The Cabinet approval for the project was given in March 2015. The Shipping Ministry is the nodal ministry which is implementing this ambitious project. Shipping Ministry also released the project reports which can be accessed here and a notice inviting comments from the stakeholders was also released with last date of submissions as 31st August 2016. The Ministry also formed a “Special Purpose Vehicle”  under the name and style of Sagarmala Development Company Limited which was incorporated on 31st August 2016.

NDTV Approaches NGT

Curiously, NDTV, a media company, filed a petition before the National Green Tribunal (NGT) making a “Direct Attack” on the Modi Government’s Sagar Mala plans. An Analysis of the proceedings together with news items throws some interesting details. NDTV in its petition has prayed for:

  • “stopping of work” on all new ports as an interim measure,
  • “civil and criminal action” be taken against authorities, governments and private companies
  • formulation of a “national coastal policy”
  • creation of a restoration fund
  • cumulative environmental, economic and social impact assessment

A few quick questions:

  1. How does a media company become an expert on environmental issues?
  2. On what basis did NDTV conclude that Governments deserve civil and criminal action for their “neglect, over-sight, and complicit actions”?
  3. Did NDTV submit any “reports” from “experts” to back their claims?
  4. Has NDTV challenged the Environmental impact assessment” as done by ministries?
  5. Is NGT empowered to direct formulation of “coastal policies”?
  6. Is NDTV’s demand for a blanket scrapping of the Sagarmala projects justified? Or does it reek of some obstructionist tactic?
  7. How is NDTV “empowered” under its Memorandum and Articles of Association” to take up “environmental issues”? A quick analysis of the Memorandum of Association of NDTV shows they have a vague power under Clause 3 (B) (32) to investigate value of any “asset” but it is still not clear if they can file a case or not.
  8. Are all the shareholders of the company aware of these antics of NDTV, which is clearly drifting away from its stated goals of being a media house?
  9. Any spend on legal and other fees on an activity which NDTV is basically not supposed to indulge in, is justified?
  10. Does NDTV itself being embroiled in numerous tax scandals, have the moral right to be pontificating on other issues?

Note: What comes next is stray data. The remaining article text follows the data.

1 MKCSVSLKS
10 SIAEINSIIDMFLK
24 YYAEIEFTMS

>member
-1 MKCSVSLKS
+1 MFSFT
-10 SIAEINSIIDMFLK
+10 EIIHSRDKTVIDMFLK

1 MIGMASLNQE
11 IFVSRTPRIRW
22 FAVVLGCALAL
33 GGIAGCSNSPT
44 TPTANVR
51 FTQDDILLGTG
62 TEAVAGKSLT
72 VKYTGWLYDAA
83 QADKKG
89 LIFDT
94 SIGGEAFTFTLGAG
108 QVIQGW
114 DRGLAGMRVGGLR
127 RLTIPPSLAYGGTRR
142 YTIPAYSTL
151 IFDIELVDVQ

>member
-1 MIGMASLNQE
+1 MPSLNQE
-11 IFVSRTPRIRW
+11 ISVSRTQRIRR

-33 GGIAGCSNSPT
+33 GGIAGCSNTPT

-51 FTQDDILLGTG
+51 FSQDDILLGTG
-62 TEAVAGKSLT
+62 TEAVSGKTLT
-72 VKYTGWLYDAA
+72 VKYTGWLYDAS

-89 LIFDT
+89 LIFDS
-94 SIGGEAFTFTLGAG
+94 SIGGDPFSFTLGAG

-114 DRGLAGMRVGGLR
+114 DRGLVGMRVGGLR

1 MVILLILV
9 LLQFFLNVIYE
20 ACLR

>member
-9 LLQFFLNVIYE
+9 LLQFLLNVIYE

The only tenuous link of a media company like NDTV to this NGO-esque action can be their 2011 “Save The Coast” campaign which “highlighted” how developmental activities are hazardous to India’s coastline. But most of the above questions, still remain unanswered and valid.

Proceedings Before NGT

A quick glance at the proceedings before the National Green Tribunal show the following:

NDTV filed its petition in 2015 against the Ministry of Shipping, MoEF, and 11 States as well as Union Territories. Initially in an order dated 20th January 2016 the Bench ordered a bailable warrant against the Resident Commissioner of Daman and Diu at New Delhi which was subsequently cancelled. It imposed costs of INR 50,000 each on Maharashtra state and Gujarat State for non filing of replies. Maharashtra later complied with the order. The case, as per the orders, has not been taken up on “merits” as yet. In fact as per the latest order some respondent state has also challenged the time limit of filing this petition before NGT (6 months as per NGT Act,2010) which is pending. All in all the orders show that a flurry of activities is happening in this petition.

What is intriguing is that hardly any news channels or for that matter even NDTV published any articles on this until recently. In fact this is probably the first case where a media Company has taken up an “environmental issue” with the Courts. In this era of micro news, an action as this didn’t attract ANY attention?

Counter Views to NDTV Claims

It is pertinent to note that any project undertaken by the Government together with the assistance and partnership of State governments and private entities will not be implemented without proper studies. Amongst other things the government appoints independent experts to study environmental impact of projects. This EIA forms a very important part of the “project feasibility”. It is still not clear how NDTV has come to a conclusion that these projects are not feasible. It is clear that a single TV campaign will not give deep insights which government/private agencies undertake while deciding project feasibility. So did they carry out their own independent analysis? Which is that agency? Who paid for these reports? Why should report by NDTV be given weightage and not that by other agencies? Did NDTV provide its suggestions to the Ministry of Shipping on the draft plans they put forth for pubic comments?